As athletes we are all eager to push ourselves to our limits on our hard training days and races. So many of us turn to compression socks, specialized recovery drinks, Normatec “space legs” and even running electrical current through our muscles to stimulate them and promote recovery. All of these constitute “marginal gains” style approaches: they offer to enhance recovery some small percentage, in exchange, of course, for no small expense. But there’s a simpler way! It’s more effective, 100% natural, and totally free: it’s sleep.
The physiological and psychological benefits of sleep are hard to overstate. Getting enough sleep has profound effects on mood, memory, learning, immune system function, recovery from and adaptation to training, as well as athletic performance itself. And yet more than 40% of Americans get less than the recommended 7-9 hours of sleep per night (http://www.gallup.com/poll/166553/less%20-recommended-amount-sleep.aspx. “I don’t need that much sleep,” Or “I do fine on less sleep!” You might protest. Well you’re probably wrong. It’s more likely that you’ve just grown used to coping with the effects of chronic sleep debt. Especially for athletes who are taxing their bodies through regular training and pushing themselves to get fitter, stronger, and faster, your body desperately needs that sleep in order to properly and fully adapt to that killer VO2 Max workout you just did.
How to get better sleep:
1. Find a drawer, cupboard or closet somewhere outside your bedroom. Put your phone, tablet, laptop or any electronic device you might be tempted to look at in the hour or so before you want to go to sleep in said drawer, cupboard or closet. Take these devices and shun them from the bedroom. Perhaps the single best thing we can do to improve the quality of sleep in this modern world is to avoid bringing these blue-light emitting electronic devices into our bedrooms to stare at as they interfere with our circadian rhythm and the natural release of melatonin in the brain, helping us fall asleep.
2. Create a pre-sleep routine of “powering down” an hour or so before you want to go to sleep. Have a set time you want to try to be asleep by each night, and then map out a series of behaviors you can do to transition yourself away from being engaged with work or social media or television, and focus on more relaxing activities in preparation for sleep. You might find it helpful to take a shower, read a book, drink some herbal tea, or all of the above. The key is to try different things out and find out what works for you, then do it consistently.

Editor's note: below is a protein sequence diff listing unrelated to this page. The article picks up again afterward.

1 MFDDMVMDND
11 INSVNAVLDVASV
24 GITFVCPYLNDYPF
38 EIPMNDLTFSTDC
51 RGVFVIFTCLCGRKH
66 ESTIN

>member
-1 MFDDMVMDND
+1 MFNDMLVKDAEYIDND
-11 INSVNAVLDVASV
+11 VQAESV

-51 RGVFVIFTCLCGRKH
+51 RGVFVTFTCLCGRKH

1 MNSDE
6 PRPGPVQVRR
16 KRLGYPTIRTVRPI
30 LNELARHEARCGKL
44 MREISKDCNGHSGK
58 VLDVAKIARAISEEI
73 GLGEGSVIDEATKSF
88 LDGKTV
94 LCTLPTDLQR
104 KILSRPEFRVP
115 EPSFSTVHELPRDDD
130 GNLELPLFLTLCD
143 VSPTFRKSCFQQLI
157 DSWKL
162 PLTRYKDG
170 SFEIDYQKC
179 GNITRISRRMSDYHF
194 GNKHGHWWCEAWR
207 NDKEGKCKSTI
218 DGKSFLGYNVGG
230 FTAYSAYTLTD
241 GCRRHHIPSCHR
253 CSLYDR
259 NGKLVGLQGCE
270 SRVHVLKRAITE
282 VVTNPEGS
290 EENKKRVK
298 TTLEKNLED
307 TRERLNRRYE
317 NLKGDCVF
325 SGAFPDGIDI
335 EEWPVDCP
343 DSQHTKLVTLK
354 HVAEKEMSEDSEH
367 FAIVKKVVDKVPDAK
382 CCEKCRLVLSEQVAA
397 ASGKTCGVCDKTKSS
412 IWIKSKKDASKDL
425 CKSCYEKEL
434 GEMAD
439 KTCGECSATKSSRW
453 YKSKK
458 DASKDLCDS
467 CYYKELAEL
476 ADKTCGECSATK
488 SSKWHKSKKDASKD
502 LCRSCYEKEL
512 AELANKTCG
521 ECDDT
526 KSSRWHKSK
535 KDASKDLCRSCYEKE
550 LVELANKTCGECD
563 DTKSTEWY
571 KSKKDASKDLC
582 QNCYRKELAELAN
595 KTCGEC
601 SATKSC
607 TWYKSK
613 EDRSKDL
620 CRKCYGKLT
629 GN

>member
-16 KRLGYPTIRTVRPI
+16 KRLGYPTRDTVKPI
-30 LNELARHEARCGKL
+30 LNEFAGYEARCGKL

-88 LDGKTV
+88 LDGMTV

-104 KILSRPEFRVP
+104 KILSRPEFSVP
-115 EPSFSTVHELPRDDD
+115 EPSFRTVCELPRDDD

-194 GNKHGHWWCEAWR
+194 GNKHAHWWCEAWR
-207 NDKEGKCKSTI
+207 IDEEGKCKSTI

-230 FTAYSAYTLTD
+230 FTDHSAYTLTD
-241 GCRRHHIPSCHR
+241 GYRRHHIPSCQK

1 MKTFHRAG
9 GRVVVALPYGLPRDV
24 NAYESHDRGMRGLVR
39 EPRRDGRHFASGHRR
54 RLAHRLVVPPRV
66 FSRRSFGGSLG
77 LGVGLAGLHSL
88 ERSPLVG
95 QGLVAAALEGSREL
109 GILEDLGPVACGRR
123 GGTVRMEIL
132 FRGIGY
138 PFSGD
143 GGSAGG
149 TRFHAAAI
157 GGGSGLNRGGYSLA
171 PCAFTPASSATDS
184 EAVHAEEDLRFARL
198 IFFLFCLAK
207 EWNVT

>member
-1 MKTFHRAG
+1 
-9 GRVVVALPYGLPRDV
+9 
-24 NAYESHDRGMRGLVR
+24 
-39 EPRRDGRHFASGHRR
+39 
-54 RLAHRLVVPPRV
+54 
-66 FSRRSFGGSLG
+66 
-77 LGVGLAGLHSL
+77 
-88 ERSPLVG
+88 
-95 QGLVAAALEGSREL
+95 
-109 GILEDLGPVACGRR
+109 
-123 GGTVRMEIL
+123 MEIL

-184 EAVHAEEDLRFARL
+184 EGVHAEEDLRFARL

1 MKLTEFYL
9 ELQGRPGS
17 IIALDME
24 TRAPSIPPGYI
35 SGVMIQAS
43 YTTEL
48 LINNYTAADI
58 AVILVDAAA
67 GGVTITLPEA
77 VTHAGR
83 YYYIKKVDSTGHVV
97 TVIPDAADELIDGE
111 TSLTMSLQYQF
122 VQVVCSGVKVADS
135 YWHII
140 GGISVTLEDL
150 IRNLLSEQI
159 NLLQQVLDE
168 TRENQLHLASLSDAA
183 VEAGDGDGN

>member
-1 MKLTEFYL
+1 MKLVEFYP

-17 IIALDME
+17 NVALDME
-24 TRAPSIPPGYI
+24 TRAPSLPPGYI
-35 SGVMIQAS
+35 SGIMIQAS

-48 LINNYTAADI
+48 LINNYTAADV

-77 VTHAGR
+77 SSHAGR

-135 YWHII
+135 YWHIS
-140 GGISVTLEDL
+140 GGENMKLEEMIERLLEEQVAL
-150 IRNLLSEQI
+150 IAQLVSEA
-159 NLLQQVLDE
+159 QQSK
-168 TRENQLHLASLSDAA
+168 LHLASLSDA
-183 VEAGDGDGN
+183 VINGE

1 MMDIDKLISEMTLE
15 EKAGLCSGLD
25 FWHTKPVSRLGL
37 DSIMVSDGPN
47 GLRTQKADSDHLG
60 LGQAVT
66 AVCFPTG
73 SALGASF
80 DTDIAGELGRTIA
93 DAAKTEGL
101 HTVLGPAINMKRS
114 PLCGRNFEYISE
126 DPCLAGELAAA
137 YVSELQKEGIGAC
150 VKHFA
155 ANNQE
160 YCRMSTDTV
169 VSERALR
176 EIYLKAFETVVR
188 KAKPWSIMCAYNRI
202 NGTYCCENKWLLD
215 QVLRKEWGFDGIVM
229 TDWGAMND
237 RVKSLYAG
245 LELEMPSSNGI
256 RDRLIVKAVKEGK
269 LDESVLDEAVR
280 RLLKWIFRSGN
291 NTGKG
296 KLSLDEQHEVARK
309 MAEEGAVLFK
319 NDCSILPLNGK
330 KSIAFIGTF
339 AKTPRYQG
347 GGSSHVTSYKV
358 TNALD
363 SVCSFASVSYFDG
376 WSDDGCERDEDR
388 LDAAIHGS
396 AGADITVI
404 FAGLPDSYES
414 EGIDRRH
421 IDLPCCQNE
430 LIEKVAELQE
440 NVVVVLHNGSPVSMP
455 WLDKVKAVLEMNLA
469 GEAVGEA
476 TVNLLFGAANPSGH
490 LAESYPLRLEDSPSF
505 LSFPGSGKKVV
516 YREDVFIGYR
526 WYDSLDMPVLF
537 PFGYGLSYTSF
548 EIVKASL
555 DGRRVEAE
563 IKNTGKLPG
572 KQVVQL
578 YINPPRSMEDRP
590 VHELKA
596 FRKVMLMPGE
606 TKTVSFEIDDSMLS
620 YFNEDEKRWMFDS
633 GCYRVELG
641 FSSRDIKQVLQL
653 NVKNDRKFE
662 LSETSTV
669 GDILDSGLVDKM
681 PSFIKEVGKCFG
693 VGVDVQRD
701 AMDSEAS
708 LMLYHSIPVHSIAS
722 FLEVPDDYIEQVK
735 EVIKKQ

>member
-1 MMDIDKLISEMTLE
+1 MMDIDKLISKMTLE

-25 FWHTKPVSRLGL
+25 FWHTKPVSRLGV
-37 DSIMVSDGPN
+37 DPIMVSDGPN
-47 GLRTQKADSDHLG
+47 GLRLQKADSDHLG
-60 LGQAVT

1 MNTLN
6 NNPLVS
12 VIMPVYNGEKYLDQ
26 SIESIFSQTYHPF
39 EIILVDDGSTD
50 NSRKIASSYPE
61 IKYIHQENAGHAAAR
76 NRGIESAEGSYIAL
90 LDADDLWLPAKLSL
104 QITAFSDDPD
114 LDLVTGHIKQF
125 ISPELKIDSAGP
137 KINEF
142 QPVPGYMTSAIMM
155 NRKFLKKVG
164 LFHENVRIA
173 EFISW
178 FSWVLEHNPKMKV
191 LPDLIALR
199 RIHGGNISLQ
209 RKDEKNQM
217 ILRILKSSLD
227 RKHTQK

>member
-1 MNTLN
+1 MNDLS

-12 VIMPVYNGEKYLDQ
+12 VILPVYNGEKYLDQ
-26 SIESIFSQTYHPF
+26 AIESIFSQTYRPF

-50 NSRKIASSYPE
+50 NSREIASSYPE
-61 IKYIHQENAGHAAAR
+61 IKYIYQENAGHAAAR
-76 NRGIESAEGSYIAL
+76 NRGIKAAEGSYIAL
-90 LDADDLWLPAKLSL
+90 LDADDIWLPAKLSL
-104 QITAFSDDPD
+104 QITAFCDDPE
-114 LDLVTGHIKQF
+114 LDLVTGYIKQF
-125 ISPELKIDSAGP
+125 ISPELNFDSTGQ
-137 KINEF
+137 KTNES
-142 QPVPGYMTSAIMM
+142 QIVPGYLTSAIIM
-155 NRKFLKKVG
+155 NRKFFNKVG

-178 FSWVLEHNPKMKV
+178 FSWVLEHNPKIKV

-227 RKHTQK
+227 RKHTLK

3. We all love our coffee, but be careful about how late in the day you enjoy that last cup (or anything with caffeine in it). A study done at the Sleep Disorders and Research Center at the Henry Ford Hospital found that consuming caffeine 6 hours before sleep still had a significant impact on sleep (Drake C; Roehrs T; Shambroom J; Roth T. Caffeine effects on sleep taken 0, 3, or 6 hours before going to bed. J Clin Sleep Med 2013;9(11)). Try to limit your coffee and caffeine intake to the morning, with 2 o’clock being a sort of latest limit.
4. Seriously, cut out the screen time before bed (and especially cut it out in bed). Even if you use a blue light filter on your phone, laptop or tablet, the stimulation of browsing Facebook, Twitter or watching a show on Netflix is not exactly the sort of relaxation-promoting behavior that is going to get to sleep more quickly and sleep well.
We put so much effort into our workouts, planning them, preparing for them, executing them, so try and put the same kind of intention into how you sleep. After all, that’s the best way to get the most out of those hard workout days, by promoting the right kind of growth and adaptations to the stress of training.